Worcester to state: Help us deal with influx of Puerto Rican students
As of last week, the Worcester public schools had seen 51 students from hurricane-ravaged Puerto Rico arrive in the city seeking educational services, a surge in enrollment that has the city turning to the state for help, Scott O’Connell of the Telegram reports. The city is worried that with the annual Oct. 1 student count already in the books, the new arrivals could pose a long-term threat to school budgets.
Hampden cop flies to the rescue of Bay State officers kicked out of Puerto Rico
We still don’t understand how a reportedly good-intentioned side trip led to their being asked to leave hurricane-ravaged Puerto Rico. Anyway, via George Graham at MassLive: “A team of seven Massachusetts police officers, stranded in Georgia after a short-lived hurricane relief mission in Puerto Rico, finally made it home thanks in part to a Hampden police officer who also happens to be a commercial pilot. Michael Kane, co-owner of Aircraft Management Sales and Service, fronted the cost of the Oct. 13 return trip, which included at least $8,500 in fuel other costs.”
In contrast, Boston police officers, who also took side trips to see relatives while in Puerto Rico, found their post-hurricane experience on the island to be overwhelming and humbling, reports Cristela Guerra at the Globe
Jackson gaining on Walsh, race tightening, poll shows narrowing gap
If we can’t have genuine excitement, we might as well invent it, after the latest poll, this one by Suffolk University and the Boston Globe, shows Mayor Marty Walsh with a commanding 35 percent lead over rival Tito Jackson in Boston’s mayoral election. That’s down from a 36 percent Walsh lead in a recent WBUR poll. Then again, an Emerson survey in the Herald this morning has Walsh up by 38 points, obviously an outlier number.
How it easily could have been Mayor Louise Day Hicks
Speaking of mayoral showdowns: Most Bostonians associate 1967 with the Red Sox and the Impossible Dream team that defied the odds and almost won a World Series. But it was also a momentous political year in Boston, with Louise Day Hicks squaring off against Kevin White in a “thrilling, tempestuous, defining election, maybe the most important in city history — a choice between two candidates that would reverberate for generations,” reports Andrew Ryan at the Globe.
Walsh nixes pre-election ‘volunteer day’ home visits
This was a pretty brazen example of the ‘power of incumbency’ in action. From Joe Battenfeld at the Herald: “The Walsh administration abruptly canceled a planned door-knocking campaign by ‘volunteer’ city workers yesterday after the Herald raised questions about the timing of the event just 2 1⁄2 weeks before Election Day. … The ‘connect-the-knocks’ project — similar to door-to-door political canvassing of voters — amounted to what would have been a taxpayer-funded effort to promote Mayor Martin J. Walsh and his administration in the waning days of his re- election bid.”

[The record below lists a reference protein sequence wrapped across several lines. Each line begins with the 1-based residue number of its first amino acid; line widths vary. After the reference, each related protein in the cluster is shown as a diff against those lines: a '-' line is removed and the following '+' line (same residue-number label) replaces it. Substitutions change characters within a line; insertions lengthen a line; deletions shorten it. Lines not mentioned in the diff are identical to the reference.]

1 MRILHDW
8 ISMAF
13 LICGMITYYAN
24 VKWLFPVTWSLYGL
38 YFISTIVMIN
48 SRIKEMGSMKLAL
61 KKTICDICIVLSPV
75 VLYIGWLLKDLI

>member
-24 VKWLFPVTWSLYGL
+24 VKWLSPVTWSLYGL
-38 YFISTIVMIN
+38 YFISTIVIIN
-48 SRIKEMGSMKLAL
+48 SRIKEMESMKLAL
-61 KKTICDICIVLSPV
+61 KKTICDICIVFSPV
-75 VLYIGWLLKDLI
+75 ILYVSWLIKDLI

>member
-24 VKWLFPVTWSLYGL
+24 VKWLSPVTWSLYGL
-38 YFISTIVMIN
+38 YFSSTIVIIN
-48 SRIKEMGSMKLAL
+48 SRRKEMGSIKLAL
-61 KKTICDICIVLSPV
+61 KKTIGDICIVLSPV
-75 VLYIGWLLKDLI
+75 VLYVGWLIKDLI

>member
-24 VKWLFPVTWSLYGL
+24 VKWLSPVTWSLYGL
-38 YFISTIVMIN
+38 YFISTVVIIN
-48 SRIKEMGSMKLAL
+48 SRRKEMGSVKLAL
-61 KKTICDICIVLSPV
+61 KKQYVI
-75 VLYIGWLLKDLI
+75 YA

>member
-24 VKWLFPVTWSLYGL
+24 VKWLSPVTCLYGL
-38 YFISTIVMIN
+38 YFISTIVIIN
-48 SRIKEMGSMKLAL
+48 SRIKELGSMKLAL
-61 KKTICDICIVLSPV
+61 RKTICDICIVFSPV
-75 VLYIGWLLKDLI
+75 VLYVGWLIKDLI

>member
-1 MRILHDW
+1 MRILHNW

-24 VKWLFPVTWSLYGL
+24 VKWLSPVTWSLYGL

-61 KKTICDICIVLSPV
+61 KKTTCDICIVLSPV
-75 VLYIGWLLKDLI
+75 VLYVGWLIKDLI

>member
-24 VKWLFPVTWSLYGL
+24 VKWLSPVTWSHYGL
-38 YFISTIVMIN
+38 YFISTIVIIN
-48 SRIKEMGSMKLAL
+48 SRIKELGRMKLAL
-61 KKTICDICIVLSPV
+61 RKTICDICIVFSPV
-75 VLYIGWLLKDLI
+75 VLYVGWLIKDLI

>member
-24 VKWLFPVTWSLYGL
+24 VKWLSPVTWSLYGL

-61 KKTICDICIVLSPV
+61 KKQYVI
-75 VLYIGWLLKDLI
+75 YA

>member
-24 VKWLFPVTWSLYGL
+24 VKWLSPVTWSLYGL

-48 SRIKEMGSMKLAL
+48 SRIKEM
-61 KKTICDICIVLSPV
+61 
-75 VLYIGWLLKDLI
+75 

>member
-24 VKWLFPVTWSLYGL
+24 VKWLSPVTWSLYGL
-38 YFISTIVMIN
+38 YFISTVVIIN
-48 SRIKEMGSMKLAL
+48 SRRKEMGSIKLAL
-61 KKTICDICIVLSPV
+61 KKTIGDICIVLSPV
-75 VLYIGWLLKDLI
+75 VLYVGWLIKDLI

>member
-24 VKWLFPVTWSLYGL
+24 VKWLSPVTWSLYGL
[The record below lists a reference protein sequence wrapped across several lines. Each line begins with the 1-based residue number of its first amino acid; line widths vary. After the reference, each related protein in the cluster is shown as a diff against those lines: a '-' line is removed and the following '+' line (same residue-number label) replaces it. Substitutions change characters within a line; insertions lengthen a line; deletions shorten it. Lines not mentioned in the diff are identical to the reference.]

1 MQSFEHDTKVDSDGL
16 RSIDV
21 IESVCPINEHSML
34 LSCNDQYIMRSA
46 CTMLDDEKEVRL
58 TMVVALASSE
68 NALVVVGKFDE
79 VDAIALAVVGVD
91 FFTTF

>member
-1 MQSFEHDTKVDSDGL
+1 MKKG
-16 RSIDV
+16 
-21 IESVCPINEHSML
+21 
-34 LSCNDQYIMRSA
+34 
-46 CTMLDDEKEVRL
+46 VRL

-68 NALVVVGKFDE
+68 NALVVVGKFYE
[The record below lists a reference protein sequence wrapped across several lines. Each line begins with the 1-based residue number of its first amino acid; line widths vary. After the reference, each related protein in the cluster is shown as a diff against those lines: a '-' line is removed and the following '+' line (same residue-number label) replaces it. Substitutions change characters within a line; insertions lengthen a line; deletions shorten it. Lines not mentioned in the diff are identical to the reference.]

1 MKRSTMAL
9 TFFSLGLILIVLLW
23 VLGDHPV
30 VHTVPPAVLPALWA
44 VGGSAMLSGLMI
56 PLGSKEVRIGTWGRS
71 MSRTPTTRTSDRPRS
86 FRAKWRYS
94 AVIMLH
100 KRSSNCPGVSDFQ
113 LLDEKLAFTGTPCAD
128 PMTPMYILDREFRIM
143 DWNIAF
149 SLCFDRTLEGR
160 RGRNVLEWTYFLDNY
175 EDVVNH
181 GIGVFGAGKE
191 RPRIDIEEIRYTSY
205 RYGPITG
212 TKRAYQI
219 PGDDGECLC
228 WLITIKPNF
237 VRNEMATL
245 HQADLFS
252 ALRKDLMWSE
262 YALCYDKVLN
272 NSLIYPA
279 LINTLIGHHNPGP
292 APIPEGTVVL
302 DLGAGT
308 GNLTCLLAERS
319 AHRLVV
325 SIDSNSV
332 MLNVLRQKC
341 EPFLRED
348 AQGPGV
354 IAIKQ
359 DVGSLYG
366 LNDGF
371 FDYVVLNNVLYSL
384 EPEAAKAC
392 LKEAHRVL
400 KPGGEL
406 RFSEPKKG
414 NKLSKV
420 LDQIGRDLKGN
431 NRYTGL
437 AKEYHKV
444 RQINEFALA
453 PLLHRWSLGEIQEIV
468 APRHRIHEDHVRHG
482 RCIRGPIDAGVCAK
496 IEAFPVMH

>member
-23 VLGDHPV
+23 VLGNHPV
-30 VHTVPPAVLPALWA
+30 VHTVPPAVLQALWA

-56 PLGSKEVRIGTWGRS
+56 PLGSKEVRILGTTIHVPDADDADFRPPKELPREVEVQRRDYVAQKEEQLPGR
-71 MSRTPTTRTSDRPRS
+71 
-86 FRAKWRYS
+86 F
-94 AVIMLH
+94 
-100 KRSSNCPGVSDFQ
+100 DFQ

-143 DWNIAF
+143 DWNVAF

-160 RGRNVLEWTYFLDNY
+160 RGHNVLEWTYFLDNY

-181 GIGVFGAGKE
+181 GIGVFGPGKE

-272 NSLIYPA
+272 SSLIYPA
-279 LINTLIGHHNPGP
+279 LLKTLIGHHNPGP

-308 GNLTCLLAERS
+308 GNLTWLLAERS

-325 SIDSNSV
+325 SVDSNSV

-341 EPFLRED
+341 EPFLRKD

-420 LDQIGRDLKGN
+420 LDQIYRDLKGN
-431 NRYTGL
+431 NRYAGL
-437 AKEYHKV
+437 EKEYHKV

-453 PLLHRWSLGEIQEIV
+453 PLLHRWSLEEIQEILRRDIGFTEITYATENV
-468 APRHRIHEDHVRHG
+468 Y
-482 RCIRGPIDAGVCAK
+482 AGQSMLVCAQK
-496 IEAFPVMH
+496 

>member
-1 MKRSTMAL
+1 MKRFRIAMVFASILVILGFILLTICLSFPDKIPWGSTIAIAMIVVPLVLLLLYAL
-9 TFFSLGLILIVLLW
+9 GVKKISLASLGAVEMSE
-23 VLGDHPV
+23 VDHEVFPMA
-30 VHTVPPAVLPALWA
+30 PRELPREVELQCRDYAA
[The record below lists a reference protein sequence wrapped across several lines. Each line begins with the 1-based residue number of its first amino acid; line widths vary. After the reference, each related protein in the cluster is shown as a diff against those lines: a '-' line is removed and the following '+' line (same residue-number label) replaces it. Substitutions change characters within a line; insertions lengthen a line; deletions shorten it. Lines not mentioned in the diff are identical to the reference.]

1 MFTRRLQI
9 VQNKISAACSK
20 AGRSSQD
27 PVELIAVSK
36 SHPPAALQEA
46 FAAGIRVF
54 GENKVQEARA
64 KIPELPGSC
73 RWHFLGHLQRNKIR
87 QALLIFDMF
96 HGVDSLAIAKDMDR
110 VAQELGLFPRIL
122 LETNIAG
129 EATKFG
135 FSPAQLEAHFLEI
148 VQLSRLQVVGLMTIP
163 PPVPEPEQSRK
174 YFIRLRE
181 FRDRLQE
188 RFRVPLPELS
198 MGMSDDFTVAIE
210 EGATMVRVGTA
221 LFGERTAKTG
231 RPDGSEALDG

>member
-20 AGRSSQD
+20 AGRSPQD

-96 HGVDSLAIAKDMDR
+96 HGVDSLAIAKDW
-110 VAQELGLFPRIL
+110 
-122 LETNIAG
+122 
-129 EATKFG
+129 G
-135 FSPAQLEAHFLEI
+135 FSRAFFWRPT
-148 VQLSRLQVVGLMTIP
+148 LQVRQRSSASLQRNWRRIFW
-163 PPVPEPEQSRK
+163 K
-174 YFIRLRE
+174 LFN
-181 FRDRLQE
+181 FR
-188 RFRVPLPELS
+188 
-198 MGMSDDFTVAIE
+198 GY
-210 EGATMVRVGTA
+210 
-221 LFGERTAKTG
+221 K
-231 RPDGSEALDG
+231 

DeLeo on the Suffolk Downs Amazon bid: It’s not just about the location
House Speaker Robert DeLeo, whose father worked as the maître D at the Turf Club at Suffolk Downs, says that the old race track may well be a perfect location for Amazon’s second headquarters, with its nearly shovel-ready status and close proximity to downtown Boston. But Amazon can also draw on much-needed talent produced by nearby community colleges, as well as prestigious universities, and that pipeline of talent is key to both Amazon and Boston’s future, he writes at WGBH.
Baker administration releases summary of state’s 26 site bids for Amazon
The Baker administration ultimately dodged backing a single bid for Amazon’s second headquarters. Still, as SHNS’s Katie Lannan reports at CommonWealth magazine, the administration did release what amounts to a summary of all the state bids: “From the home of the New England Patriots to a mall in Leominster to oceanfront property in Lynn, 26 different sites in Massachusetts want to host Amazon’s second headquarters and the 50,000 jobs that will accompany it, according to a proposal state officials released Friday. Without making specific offers to Amazon, the bid highlights the state’s ‘broad array of financial programs to attract private investment and to promote innovation and job creation.’”
GE execs among latest Baker donors
Several top GE executives, including new CEO John Flannery, helped boost Gov. Charlie Baker’s re-election campaign fund with $5,500 in donations last month, Max Stendhal reports in the Boston Business Journal. Meanwhile, Christian Wade of the Salem News has additional details from the latest campaign finance reports that show Baker and Lt. Gov. Karyn Polito together with nearly $10 million in their war chests.
Tick tock: Major legislation hangs in balance over the next month
WGBH’s Mike Deehan looks at the calendar and the legislative TTD list – including criminal-justice reform legislation and the supplemental budget – and concludes there’s not a heck of a lot time left to get things done before Thanksgiving.
Sticker shock: Cape officials stunned by $128M price tag for new vocational school